Shortly after six on Friday, 5 August 2005, I start pedalling home from a cram school. What follows are the observations and conversations with myself that compete for my attention over the next twelve minutes.
Thought number 1: “I completely misunderstood Zhang when she started talking about the Chinese teacher and her problems.”
Response to thought number 1: “Don’t worry about it. I know the story. It’s not really important.”
Through the temple gate and a green traffic light, just ahead of a scooter that recklessly run the red light …
Thought number 2: “So I arrived at the school with the idea that I actually want to go to South Africa between 2 and 14 September. Just as I was taking off my shoes at the door, a bell went off. ‘September third, September third … why does it sound so important?’ I pushed open the door, and then I remembered: Ernesta’s farewell weekend! But …”
A man with a pack of cigarettes in his hand walks to a car parked in the middle of the road. I’m distracted. I go around the corner and see a woman. She’s pregnant. I look at her feet: fat toes with nails clipped too short. She’s not particularly attractive. She’s in a gritty part of town. My imagination kicks in.
Thought number 3: “She reminds me of a character in a movie … the woman was not too bright. Could this woman’s husband also be a member of a crime syndicate? How would he feel when his child is born? Will they be able to raise the child properly? Will the child end up following in his or her parents’ footsteps? If the man is a member of a crime syndicate and the child is a boy, will he end up also becoming a gangster – an open sore on a community that does not need nor can afford more criminals? If the guy is a gangster, does he believe his fellow mobsters will treat him with more respect once he’s got a child? Will he end up using his child in arguments he would not have been able to win in any other way? Then again, what about accountants, and engineers, and office managers? Do they always raise their children properly? Is it always a good thing if their children follow in their footsteps? Do they not also sometimes use their children in arguments they would not have been able to win in any other way?”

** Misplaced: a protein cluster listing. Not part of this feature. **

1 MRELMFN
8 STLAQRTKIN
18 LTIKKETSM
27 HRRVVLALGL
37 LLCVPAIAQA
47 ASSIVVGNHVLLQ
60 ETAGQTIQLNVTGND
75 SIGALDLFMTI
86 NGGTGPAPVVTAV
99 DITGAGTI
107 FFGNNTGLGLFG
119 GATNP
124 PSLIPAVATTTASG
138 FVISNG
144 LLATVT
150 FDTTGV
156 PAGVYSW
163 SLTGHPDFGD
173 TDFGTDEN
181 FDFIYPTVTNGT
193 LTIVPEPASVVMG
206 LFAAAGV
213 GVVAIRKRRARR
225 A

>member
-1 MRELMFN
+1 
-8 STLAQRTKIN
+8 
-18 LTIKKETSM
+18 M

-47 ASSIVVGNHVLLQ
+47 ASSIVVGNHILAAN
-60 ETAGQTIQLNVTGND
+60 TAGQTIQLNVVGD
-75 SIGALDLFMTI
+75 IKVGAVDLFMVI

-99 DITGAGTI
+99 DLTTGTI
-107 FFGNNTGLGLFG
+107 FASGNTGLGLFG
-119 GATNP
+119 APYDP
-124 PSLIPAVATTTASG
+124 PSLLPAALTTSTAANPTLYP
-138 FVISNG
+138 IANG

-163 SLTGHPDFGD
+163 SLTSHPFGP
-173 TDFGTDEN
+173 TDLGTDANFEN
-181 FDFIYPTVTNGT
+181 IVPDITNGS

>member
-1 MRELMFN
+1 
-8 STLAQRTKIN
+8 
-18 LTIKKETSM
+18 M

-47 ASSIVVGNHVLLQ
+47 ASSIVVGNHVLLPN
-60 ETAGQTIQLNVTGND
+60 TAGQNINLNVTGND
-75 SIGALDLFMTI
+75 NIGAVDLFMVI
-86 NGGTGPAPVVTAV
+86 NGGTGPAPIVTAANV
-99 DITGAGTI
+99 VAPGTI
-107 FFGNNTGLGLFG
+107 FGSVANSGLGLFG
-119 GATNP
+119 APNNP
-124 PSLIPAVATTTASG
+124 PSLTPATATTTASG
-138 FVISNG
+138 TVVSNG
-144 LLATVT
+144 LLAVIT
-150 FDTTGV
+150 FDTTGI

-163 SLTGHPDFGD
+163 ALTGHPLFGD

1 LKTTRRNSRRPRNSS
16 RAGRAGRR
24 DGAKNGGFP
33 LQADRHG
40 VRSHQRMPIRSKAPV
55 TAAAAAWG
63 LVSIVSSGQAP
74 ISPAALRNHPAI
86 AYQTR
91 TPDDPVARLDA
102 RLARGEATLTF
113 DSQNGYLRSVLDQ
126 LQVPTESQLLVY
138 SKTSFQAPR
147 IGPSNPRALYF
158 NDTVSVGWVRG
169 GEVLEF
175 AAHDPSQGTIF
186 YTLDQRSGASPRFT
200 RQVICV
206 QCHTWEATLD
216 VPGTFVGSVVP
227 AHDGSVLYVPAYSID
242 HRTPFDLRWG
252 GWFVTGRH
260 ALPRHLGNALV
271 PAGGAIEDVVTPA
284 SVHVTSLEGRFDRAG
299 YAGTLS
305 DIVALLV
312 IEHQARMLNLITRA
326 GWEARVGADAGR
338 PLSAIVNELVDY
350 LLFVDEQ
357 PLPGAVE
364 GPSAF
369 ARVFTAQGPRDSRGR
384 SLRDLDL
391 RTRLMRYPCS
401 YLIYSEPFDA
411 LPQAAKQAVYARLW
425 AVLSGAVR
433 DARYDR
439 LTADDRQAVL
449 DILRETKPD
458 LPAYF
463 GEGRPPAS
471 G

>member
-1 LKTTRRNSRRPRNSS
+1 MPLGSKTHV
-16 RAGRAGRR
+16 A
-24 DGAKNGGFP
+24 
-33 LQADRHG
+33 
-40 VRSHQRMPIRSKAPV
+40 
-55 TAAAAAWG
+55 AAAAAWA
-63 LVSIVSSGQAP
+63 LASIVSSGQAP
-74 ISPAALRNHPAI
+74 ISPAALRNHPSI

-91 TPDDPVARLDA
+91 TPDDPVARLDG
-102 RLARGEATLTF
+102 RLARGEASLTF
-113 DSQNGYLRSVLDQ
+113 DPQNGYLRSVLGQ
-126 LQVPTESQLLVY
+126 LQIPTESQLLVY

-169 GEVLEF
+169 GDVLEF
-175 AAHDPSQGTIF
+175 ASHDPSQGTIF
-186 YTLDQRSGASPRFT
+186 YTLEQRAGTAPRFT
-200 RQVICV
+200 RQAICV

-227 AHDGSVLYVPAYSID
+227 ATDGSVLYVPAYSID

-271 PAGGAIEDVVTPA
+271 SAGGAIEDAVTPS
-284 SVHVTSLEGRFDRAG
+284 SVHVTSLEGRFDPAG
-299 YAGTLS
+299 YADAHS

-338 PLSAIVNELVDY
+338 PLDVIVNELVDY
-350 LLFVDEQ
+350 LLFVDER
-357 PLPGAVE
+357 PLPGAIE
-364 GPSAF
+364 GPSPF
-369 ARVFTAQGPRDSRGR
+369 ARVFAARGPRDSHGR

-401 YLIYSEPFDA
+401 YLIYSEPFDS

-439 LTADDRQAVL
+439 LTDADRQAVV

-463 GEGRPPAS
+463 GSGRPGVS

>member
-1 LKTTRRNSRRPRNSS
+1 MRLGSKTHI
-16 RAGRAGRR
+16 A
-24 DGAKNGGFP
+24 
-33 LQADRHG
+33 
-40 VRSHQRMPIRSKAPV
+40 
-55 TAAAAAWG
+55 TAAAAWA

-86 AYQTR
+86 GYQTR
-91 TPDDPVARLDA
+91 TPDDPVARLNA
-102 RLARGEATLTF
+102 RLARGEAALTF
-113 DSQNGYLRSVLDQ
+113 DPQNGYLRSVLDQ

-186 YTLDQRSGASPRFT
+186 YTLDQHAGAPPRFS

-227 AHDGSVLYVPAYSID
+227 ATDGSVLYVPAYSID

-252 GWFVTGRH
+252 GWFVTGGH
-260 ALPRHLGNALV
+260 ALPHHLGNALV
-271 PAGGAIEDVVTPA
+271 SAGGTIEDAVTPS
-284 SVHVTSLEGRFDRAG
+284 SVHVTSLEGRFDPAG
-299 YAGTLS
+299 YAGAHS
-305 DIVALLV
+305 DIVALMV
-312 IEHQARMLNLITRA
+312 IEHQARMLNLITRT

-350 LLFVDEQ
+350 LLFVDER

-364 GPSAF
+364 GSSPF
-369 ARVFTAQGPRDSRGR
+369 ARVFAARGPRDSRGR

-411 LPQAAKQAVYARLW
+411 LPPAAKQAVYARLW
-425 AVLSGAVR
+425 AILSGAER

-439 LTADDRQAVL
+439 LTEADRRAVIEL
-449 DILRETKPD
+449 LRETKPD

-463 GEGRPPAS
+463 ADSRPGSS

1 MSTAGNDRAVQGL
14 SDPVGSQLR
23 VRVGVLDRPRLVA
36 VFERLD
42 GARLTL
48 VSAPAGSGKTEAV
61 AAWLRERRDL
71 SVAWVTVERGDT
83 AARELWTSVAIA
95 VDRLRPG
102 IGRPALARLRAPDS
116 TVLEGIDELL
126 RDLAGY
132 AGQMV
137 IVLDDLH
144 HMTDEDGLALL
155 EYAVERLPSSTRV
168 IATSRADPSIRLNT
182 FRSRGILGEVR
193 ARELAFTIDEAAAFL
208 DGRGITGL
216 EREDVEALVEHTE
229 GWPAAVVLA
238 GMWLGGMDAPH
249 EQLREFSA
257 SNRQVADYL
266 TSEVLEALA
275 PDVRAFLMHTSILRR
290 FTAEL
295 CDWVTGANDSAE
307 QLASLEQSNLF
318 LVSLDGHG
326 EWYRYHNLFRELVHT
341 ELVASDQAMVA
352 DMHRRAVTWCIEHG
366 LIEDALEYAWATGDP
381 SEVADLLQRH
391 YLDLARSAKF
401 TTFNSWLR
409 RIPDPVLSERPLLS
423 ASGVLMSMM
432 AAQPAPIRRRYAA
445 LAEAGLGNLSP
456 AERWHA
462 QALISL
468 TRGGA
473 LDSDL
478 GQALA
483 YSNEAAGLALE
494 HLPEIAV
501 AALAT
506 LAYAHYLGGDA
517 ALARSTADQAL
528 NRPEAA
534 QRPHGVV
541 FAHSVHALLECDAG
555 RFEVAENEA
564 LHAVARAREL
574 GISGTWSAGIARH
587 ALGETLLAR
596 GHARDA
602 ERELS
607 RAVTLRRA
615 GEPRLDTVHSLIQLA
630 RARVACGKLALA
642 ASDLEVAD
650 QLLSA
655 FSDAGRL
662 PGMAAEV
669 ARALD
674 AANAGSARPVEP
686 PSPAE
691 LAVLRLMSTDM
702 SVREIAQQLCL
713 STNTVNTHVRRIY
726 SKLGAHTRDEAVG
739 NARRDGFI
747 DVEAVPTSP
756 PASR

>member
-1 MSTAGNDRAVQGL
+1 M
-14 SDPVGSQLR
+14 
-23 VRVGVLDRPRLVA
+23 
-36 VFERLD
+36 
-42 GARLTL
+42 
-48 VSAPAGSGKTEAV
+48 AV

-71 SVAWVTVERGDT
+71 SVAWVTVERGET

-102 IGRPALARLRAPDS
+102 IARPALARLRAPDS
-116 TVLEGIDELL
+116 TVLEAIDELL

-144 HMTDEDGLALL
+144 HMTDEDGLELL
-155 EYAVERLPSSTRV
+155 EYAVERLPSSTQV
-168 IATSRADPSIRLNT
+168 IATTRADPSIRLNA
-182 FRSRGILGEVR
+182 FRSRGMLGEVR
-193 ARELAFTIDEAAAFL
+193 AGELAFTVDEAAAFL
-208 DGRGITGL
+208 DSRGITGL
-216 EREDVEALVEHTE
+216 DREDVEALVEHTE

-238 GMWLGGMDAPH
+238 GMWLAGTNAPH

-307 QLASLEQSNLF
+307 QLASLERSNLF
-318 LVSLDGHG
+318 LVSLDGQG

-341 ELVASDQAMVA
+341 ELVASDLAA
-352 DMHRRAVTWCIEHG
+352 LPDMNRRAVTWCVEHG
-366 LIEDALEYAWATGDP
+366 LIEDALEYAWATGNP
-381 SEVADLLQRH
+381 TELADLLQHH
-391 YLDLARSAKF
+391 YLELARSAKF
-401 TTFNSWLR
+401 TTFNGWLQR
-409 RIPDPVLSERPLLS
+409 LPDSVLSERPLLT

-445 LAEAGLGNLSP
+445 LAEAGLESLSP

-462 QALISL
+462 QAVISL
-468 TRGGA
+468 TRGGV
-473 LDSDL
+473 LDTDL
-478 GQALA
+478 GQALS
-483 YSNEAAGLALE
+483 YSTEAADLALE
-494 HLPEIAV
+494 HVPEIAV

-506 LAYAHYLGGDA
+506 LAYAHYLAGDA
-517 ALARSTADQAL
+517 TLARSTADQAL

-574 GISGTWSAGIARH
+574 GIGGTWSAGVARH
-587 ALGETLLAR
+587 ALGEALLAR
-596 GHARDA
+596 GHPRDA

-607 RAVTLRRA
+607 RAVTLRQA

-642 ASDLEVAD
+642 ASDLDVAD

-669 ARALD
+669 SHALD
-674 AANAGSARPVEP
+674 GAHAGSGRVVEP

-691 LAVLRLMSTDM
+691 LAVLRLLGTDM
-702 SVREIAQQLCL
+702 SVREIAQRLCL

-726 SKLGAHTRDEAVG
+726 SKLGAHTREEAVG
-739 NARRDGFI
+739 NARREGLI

At the traffic lights, I turn left. Two boys stare at me as if I don’t belong in that part of town. I see a bundle of … thread? A fish net. An old man is sitting on a low stool beside the road pulling the net apart. A dog is lying on the ground next to him playing with the net. The old man looks unperturbed.
Thought number 4: “How does it feel to live like that? Say you live on an island, or on a remote beach. You spend your time pulling nets apart, and walking your dog along the sea, and fishing, and taking naps in the shade of a tree. What would such a man say to someone who talks about famine in Africa, or war in Iraq, or bombs in London? Will he say, ‘It does not matter to me’? ‘This stretch of beach, this view of a piece of ocean, this is my world. I do not really care about what happens in other places.’ Then the other person will say, ‘What if there’s a situation where, if only one person could help – and that one person could be you, it would save lives?’ ‘Well, if it’s their time, it’s their time,’ the guy will probably answer.
“The problem with this attitude is that the bad guys are never so casual about things. To tell the truth, it’s one of the biggest fuckups you’ll ever find – this thing that apathy and indifference are never characteristics of those who endanger lives, and destroy, and corrupt, and exploit and oppress until the last drop of blood! So the guy with his life on the beach, with his fish net and his dog and his small piece of ocean, will eventually also have to choose.”
“This I have to write down when I get home,” I think as I pedal the last hundred or so meters up the hill.
And then I suddenly remember the thought about a possible trip to South Africa from a few minutes ago. “So even if I had money for a vacation in September, I couldn’t possibly let my friend down in her final week in Taiwan. Pity I didn’t think about that when I had to explain to the family why I won’t be able to visit them next month.”